It costs parents an average of $245,340 to raise a child from birth to age 18.
That figure from the U.S. Agriculture Department is just one reason why prospective parents are advised to consider parallel financial planning for child-based expenses and retirement.
The key is to start doing it as early as possible — in a December 2012 story in The New Republic, adults are starting families later than previous generations. In short, savings needs for childcare, college and retirement seem on a tighter collision course than ever.
For prospective couples or single parents, any discussion of family should begin with the pros and cons of starting a family in terms of personal, lifestyle and career success.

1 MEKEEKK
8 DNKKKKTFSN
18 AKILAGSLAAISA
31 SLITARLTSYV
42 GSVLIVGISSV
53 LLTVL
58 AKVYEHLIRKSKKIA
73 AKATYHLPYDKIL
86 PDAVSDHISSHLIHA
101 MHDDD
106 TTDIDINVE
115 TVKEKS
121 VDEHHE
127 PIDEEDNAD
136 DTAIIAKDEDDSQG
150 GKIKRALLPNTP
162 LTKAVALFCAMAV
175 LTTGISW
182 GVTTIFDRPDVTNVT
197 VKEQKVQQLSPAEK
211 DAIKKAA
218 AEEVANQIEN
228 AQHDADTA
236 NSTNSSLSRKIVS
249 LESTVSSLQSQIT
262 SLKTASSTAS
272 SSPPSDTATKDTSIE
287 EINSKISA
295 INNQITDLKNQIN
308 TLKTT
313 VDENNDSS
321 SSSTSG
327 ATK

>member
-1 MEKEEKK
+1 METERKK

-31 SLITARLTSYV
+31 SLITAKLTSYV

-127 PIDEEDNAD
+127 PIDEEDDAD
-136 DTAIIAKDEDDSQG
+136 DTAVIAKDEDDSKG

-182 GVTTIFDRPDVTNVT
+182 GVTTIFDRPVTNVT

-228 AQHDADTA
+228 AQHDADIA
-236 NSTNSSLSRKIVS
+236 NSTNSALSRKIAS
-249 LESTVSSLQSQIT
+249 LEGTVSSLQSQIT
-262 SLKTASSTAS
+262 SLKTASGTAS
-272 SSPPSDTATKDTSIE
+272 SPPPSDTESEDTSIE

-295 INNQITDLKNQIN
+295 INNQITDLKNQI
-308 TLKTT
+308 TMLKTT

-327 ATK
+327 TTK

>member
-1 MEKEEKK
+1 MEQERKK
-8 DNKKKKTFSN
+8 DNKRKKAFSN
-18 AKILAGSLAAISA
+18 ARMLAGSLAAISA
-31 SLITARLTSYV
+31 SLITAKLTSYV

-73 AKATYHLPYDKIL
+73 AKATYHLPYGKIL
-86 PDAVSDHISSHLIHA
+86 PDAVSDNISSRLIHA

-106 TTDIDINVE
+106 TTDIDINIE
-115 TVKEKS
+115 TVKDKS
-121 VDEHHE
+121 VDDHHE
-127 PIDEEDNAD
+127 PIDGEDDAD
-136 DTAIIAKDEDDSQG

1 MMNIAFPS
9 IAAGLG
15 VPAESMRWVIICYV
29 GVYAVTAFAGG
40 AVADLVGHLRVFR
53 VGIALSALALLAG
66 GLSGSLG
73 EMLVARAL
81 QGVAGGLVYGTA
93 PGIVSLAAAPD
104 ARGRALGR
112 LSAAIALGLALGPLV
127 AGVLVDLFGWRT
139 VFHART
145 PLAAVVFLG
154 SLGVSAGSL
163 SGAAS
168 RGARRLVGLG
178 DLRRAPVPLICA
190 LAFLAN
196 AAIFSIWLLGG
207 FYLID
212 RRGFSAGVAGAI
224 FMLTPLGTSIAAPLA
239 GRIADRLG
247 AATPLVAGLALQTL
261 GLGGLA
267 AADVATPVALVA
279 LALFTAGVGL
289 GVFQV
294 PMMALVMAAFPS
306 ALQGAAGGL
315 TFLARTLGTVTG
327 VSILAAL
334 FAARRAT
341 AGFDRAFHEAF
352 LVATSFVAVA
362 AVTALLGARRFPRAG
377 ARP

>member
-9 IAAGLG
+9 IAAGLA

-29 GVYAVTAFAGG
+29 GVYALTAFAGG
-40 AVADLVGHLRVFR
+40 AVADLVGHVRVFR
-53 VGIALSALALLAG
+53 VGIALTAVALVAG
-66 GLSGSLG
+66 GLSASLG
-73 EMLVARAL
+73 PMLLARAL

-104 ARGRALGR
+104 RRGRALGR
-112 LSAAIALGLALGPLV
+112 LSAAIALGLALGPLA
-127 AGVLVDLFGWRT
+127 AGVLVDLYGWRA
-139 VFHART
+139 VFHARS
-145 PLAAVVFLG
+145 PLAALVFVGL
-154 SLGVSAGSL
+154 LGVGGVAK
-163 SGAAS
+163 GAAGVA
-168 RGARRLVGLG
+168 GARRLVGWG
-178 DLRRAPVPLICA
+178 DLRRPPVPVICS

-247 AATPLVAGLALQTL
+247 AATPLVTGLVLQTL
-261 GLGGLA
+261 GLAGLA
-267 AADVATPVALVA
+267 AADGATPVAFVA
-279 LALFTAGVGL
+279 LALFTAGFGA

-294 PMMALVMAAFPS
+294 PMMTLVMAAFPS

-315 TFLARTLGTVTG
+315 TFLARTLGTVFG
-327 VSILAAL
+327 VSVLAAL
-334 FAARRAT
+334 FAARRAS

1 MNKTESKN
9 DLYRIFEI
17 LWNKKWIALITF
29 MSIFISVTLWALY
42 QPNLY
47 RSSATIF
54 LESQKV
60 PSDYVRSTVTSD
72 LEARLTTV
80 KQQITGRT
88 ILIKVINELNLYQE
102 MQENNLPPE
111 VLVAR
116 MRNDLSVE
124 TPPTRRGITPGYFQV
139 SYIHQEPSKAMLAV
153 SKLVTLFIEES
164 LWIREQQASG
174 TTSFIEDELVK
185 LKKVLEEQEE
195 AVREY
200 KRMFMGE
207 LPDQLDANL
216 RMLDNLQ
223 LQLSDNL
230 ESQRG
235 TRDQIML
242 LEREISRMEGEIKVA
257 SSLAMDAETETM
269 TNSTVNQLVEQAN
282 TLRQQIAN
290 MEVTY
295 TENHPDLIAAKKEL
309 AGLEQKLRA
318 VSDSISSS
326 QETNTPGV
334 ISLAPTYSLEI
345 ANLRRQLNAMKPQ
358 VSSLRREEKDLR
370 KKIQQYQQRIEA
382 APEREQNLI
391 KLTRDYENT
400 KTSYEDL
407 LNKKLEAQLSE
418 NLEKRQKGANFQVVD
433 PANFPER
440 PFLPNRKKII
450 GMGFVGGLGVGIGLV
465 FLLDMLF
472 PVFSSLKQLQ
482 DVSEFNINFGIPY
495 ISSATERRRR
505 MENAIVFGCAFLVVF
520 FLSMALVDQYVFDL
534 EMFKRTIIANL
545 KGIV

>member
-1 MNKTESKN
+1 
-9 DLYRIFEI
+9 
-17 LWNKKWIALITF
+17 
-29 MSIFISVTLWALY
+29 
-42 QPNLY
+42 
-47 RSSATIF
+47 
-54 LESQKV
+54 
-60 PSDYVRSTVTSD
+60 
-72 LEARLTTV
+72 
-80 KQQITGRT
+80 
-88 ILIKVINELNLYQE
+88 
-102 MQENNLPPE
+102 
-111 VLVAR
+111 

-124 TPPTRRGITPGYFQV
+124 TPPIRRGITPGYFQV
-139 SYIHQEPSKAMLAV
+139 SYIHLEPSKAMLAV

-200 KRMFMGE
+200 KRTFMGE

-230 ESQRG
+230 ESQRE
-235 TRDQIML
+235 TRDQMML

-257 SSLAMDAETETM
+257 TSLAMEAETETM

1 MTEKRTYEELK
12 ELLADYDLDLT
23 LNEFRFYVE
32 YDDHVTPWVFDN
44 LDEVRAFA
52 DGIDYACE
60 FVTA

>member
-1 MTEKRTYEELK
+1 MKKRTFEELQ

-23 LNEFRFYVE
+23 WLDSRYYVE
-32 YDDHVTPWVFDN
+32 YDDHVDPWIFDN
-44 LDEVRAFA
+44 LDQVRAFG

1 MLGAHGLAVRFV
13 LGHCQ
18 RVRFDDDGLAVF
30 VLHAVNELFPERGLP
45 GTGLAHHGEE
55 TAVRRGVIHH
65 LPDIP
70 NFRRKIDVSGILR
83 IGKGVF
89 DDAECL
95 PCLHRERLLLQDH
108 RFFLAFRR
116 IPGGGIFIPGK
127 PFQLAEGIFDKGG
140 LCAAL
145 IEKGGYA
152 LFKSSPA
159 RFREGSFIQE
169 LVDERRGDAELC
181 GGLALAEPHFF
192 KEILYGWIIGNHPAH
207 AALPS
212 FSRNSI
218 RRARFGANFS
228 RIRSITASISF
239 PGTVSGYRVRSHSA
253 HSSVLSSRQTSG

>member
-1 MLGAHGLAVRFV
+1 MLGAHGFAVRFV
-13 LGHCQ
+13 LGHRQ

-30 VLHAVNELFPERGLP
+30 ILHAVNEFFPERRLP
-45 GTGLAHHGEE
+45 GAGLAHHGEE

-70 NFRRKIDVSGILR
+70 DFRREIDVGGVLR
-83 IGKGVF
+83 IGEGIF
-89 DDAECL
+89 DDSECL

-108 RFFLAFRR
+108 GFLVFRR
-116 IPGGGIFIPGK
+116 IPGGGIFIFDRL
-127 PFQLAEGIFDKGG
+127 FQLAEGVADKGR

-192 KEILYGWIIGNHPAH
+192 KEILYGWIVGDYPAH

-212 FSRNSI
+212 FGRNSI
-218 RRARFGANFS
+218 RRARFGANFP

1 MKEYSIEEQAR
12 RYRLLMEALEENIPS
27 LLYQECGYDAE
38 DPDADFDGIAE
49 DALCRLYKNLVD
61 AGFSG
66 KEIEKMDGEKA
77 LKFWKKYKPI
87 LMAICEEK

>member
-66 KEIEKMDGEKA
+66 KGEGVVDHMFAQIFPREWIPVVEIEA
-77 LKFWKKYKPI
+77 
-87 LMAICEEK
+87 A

In short, the question “Do we want kids?” should come before “Can we afford kids?”
Once family goals are settled, it’s wise to evaluate where current finances stand. While many couples have a thorough money talk before they wed, it works for family planning, too. Couples and single parents will benefit from complete financial transparency before pregnancy, adoption proceedings, or fertility treatment starts.
Utilize qualified financial and tax advice to fit specific circumstances. Consult trusted family and friends for referrals to qualified financial planning and tax experts.